Brian Cryer

 

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Delphi Programming with TWebBrowser


Example of how to call the W3C HTML validator from TWebBrowser


The following code sample was kindly provided to me by Anthony Naylon. It illustrates how to pass a block of HTML to the W3C HTML validator. It uses many of the ideas found in "How to read and write form elements".


Using a TWebBrowser component this example performs all of the steps necessary to upload an HTML document to the W3C HTML validator and display the returned HTML results page. This procedure automates the process of manually pasting the HTML code (stored in the variable "html_code") into the form field "Validate by Direct Input" and pressing the button "Check".

An alternative would be to paste the name of the local HTML file to be validated into the field "Validate by File Upload". This is not possible to automate, however, because this field is of the type "file", which for security reasons blocks any attempt to programmatically upload a file.

After this procedure is executed, the form containing the TWebBrowser is shown.

procedure validate_html(const html_code : string);
  var d : ihtmldocument2;   // Document
      f : ihtmlformelement; // Form
begin
  screen.cursor := crhourglass;
  webbrowser.navigate('http://validator.w3.org/');
  // Wait until the validation input form is loaded
  while webbrowser.ReadyState < READYSTATE_INTERACTIVE do
  begin
    Sleep(5);
    Application.ProcessMessages;
  end;
  // Get the document that is contained in "webbrowser"
  d := webbrowser.document as ihtmldocument2;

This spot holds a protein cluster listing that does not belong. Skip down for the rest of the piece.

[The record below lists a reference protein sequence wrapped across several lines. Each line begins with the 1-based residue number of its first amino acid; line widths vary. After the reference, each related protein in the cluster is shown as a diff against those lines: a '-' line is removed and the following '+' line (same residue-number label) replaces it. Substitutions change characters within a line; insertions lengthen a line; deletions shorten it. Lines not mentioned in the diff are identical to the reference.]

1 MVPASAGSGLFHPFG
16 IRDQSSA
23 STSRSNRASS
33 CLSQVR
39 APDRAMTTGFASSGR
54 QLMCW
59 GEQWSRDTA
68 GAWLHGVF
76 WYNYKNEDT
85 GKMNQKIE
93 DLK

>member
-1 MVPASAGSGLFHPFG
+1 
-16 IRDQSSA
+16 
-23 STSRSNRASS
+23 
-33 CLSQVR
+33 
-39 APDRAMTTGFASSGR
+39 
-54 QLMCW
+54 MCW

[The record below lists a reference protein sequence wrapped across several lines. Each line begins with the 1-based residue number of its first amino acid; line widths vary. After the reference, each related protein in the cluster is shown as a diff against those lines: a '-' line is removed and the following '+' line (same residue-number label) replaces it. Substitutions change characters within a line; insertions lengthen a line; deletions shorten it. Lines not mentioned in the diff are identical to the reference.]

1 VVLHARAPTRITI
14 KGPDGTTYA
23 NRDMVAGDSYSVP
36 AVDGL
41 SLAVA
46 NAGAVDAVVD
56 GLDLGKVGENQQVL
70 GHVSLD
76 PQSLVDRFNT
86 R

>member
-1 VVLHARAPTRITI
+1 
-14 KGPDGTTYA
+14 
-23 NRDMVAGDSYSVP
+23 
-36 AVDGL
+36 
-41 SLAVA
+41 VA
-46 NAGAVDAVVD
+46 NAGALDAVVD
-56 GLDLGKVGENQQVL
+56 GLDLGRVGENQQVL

// Get the document form (third form, so number = 2)
  // that contains the field that we want to fill
  f := (d.forms as ihtmlelementcollection).item(2,'') as ihtmlformelement;
  // Fill the textarea field "Validate by Direct Input", which is
  // called "fragment" in the Web page HTML, with the HTML code
  (f.item('fragment','') as ihtmltextareaelement).value := html_code;
  // Submit the form
  f.submit;
  // Wait until the validation results are loaded
  while webbrowser.ReadyState < READYSTATE_INTERACTIVE do
  begin
    Sleep(5);
    Application.ProcessMessages;
  end;
  screen.cursor := crdefault;
end;


If you use this code sample I suggest adding a call to Sleep(5) in both of the while loops - this stops the code from being processor bound and the user is unlikely to notice a delay of a few milliseconds.


These notes are believed to be correct for Delphi 7 and may apply to other versions as well.



About the author: is a dedicated software developer and webmaster. For his day job he develops websites and desktop applications as well as providing IT services. He moonlights as a technical author and consultant.